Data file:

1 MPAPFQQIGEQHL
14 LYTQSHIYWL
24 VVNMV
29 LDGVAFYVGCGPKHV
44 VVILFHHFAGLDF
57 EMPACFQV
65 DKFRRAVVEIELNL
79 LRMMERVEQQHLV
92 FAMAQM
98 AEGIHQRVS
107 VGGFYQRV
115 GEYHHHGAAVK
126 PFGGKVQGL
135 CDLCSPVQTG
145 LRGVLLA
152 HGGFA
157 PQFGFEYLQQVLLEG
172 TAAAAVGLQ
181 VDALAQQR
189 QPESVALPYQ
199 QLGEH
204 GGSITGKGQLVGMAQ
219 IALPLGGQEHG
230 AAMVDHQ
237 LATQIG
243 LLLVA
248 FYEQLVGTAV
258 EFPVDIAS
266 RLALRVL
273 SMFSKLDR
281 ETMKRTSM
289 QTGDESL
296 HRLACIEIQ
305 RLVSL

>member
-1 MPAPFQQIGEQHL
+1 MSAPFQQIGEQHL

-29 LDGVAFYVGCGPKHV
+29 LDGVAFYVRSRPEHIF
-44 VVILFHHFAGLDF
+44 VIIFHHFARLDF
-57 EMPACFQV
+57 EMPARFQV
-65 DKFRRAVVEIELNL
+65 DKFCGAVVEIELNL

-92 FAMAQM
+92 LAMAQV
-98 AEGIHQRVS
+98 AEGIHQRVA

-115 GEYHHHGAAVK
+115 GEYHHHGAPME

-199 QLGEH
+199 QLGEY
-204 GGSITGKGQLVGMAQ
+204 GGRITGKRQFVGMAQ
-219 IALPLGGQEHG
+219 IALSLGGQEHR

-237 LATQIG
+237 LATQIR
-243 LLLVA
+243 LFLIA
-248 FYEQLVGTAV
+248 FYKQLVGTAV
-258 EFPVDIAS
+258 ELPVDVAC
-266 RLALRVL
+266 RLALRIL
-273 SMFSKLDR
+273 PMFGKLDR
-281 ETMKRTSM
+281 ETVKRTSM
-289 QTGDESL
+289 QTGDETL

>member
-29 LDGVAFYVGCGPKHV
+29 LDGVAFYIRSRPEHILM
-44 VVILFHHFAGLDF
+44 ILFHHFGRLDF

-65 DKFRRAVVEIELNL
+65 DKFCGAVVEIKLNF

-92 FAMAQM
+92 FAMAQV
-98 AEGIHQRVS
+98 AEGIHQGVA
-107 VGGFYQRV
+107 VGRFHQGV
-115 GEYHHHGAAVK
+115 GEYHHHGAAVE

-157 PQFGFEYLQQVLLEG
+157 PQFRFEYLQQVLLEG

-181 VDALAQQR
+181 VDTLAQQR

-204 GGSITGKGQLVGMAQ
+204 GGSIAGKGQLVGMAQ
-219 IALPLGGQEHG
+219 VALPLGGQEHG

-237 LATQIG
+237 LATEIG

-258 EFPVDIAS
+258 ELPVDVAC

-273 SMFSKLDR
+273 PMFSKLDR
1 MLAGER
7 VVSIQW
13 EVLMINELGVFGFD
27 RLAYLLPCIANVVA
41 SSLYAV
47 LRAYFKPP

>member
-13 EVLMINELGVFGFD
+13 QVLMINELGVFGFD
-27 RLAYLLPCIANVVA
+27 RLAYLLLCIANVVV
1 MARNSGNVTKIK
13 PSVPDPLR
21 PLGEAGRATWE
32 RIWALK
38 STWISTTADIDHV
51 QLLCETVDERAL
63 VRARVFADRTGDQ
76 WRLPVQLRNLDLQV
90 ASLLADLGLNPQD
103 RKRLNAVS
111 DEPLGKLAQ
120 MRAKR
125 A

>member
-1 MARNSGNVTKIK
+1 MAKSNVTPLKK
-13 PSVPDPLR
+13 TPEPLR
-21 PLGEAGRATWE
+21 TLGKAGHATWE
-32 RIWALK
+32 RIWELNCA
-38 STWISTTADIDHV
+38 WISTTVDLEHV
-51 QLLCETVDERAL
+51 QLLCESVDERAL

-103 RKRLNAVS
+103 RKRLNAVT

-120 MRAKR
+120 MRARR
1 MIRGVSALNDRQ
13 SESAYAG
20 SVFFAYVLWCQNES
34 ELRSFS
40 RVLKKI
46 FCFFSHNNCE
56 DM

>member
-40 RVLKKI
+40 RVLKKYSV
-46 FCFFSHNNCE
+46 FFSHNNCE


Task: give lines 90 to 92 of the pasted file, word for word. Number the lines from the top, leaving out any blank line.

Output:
+157 PQFRFEYLQQVLLEG

-181 VDALAQQR
+181 VDTLAQQR